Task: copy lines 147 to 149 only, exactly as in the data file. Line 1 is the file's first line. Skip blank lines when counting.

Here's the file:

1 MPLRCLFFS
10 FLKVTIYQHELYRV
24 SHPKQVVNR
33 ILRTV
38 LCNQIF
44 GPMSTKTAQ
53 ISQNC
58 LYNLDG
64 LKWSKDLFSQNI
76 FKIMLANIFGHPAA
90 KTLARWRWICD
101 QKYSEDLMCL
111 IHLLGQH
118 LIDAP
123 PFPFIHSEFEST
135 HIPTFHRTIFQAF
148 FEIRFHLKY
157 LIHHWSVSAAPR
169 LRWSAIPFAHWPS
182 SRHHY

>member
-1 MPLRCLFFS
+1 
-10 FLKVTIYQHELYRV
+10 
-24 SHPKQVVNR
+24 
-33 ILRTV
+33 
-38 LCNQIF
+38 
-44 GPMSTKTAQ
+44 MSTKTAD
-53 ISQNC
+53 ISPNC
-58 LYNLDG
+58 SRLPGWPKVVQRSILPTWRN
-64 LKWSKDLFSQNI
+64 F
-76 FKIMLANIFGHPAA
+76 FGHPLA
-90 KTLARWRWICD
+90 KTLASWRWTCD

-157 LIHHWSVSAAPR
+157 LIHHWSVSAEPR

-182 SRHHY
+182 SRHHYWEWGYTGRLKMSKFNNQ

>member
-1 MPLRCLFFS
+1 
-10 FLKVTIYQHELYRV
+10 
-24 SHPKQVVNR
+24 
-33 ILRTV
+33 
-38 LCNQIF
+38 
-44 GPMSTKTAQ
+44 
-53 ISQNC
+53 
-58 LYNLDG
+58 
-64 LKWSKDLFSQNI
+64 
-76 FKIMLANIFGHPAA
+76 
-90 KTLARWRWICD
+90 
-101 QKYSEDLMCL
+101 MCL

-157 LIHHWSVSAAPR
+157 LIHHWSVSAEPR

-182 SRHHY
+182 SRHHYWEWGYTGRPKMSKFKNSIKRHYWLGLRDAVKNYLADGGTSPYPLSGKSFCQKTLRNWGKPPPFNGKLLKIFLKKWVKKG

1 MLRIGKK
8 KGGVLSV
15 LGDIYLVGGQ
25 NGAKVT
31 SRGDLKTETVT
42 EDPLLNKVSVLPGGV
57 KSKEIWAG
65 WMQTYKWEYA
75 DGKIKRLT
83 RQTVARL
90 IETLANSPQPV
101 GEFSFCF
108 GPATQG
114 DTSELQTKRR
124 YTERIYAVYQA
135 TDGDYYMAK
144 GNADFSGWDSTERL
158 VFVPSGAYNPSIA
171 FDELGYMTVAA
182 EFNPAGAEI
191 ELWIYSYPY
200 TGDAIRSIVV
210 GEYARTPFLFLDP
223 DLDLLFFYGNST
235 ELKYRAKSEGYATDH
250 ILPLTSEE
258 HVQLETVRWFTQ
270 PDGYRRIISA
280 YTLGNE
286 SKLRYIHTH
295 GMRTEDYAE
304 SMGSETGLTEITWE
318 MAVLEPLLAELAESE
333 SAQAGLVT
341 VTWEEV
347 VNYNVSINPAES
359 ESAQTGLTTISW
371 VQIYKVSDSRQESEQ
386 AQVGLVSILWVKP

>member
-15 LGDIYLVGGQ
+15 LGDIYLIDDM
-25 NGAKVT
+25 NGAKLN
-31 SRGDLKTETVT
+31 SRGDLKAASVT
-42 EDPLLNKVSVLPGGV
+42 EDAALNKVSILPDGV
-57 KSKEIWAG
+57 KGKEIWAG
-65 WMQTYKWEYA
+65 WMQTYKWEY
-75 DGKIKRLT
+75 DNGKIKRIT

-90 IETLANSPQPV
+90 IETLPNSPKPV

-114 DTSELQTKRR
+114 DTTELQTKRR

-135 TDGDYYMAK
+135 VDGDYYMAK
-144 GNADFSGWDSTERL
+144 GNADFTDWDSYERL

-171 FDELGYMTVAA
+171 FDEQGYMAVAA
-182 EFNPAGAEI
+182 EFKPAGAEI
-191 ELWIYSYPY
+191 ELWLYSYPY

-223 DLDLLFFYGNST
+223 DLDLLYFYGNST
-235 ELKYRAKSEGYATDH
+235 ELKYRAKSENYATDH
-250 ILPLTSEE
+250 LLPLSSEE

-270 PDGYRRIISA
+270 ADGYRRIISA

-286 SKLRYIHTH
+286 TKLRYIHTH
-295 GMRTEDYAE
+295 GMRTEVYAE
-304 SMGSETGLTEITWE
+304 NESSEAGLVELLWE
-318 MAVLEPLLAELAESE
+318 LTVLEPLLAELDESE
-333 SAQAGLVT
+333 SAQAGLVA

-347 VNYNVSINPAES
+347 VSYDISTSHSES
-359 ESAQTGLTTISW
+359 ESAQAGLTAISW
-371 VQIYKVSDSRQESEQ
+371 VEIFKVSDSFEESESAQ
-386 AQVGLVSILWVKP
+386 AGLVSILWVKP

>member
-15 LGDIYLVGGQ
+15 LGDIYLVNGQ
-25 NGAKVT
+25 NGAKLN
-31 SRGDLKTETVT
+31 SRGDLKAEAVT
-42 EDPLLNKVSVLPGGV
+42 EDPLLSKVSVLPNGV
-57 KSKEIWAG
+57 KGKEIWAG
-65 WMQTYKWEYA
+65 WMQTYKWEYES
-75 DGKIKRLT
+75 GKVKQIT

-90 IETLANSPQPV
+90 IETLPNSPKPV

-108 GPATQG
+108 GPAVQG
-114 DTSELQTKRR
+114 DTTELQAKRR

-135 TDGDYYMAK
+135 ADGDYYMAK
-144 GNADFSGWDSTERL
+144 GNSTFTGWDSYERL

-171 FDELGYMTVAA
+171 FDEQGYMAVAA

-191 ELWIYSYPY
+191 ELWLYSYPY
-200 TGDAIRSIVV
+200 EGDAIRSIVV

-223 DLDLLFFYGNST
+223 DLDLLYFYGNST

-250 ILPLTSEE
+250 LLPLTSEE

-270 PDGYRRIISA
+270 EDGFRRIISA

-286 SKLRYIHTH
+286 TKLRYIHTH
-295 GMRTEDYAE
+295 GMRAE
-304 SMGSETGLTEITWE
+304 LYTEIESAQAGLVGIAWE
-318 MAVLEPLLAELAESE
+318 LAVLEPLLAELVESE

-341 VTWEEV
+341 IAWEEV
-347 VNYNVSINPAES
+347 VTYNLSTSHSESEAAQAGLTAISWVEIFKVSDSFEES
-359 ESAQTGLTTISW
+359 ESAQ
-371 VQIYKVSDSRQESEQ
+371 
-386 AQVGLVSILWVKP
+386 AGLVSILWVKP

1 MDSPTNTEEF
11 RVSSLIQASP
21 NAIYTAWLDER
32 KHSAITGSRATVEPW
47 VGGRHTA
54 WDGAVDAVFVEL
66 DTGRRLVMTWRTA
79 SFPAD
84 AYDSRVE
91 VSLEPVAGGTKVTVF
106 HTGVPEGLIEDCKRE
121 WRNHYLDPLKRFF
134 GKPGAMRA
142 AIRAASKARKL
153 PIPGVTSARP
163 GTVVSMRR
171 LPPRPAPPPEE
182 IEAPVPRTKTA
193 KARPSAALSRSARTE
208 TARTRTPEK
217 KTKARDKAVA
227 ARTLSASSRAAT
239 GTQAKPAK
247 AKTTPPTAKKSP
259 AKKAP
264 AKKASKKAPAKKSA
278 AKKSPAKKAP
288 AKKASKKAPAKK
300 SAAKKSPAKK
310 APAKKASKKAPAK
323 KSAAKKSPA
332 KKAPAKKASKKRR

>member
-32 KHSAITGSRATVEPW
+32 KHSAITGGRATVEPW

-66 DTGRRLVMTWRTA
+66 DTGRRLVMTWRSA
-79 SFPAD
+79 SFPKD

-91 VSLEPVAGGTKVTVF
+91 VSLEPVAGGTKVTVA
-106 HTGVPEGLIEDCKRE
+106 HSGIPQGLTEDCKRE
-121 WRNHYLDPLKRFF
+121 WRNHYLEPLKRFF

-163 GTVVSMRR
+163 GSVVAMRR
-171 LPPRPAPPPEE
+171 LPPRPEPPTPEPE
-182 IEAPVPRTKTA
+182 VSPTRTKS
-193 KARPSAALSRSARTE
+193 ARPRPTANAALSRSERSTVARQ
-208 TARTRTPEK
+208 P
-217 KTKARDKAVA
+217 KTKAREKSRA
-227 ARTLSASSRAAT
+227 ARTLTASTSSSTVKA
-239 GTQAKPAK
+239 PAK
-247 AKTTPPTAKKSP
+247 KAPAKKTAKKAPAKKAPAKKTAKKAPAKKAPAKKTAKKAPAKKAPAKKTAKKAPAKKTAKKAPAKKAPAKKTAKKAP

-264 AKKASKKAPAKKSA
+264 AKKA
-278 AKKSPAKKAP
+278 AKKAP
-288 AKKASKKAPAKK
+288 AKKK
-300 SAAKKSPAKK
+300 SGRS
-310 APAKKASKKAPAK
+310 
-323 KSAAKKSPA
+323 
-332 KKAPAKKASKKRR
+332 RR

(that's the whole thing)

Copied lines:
-235 ELKYRAKSEGYATDH
+235 ELKYRAKSENYATDH
-250 ILPLTSEE